After all, taken by itself, just on its own merits, the word “Jesus” itself is not the name above every name. Its Greek or Hebrew equivalents were common back then, and there are plenty of Jesuses around these days. Jesús Feliciano used to play baseball for the New York Mets; Jesús Montero was a catcher for the Yankees. Jesús Montero is not the name that is above every name. The name Jesus itself, when given to the son of Mary, is only important because it becomes the speakable name of God, whose name otherwise is too holy to say. We now say it when we say, “Jesus.”
This is the theological crux of the feast of the Holy Name and it expresses as much as anything the shock of the incarnation. The great I AM was circumcised on the eighth day. The one who is co-equal and co-eternal with the Father, who is the creator of all things and sustainer of them in every moment of their existence: this is the one who was found in a manger by a ragtag group of shepherds.
The shepherds didn’t go there just for any old Jesus, or any old Jesús. They went to see the one that the angels told them about. They went to see their Savior, their Messiah. They went to see divinity in flesh; the invisible God made visible; the unnamable God given a name, given a face, given a body, given parents. Given parents! Truly he was spared nothing.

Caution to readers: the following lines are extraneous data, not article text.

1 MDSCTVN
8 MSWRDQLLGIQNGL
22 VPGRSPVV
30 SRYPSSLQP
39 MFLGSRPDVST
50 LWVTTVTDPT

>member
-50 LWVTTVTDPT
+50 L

It is shocking; it is scandalous; it is outrageous. And it is our faith, and it is our hope. Because just as the everlasting covenant with Abraham was marked on Jesus’ body at his circumcision, so was the new covenant marked on his body at his crucifixion decades later. And even at that moment, he remained who he is: all at once, the human being named Jesus who suffered the violence of the world, and the bearer of the divine name, equal with the Father and Spirit. With his death imminent, praying in the Garden of Gethsemane, he prays to the Father, “keep [my followers] in thy name, which thou hast given me” (John 17:11b). Keep them in your name, which we share, that holy name, that name that is above every name. And thus the great I AM goes to his bodily suffering and death; and thus he brings life to the world.
Here on New Year’s Day, at the beginning of this new year of our Lord, we celebrate the holy name of Jesus. In a new year, we celebrate this new thing given to us. We celebrate that when we say the name Jesus, and we refer to the son of Mary, we are saying the personal name of the almighty God. We celebrate this new intimacy we have with him, an intimacy otherwise impossible. Nothing suggests God’s untouchable transcendence quite as much as his having an unspeakable name; nothing suggests his closeness to us as much as our calling him simply Jesus, a common name, so simple, so easy to say.
The kingdom of heaven comes near with Jesus’ birth. The great I AM is among us, and we call each other by name.
 It is only the name in Hebrew—YHWH—that is not to be spoken; Jesus of course made many “I am …” statements in the gospels, most importantly for these purposes the astounding, “Before Abraham was, I am” (John 8:58).
 So the RSV, with equivalents in the ESV, NIV, NRSV, and others. Cf. the KJV, however: “Holy Father, keep through thine own name those whom thou hast given me.”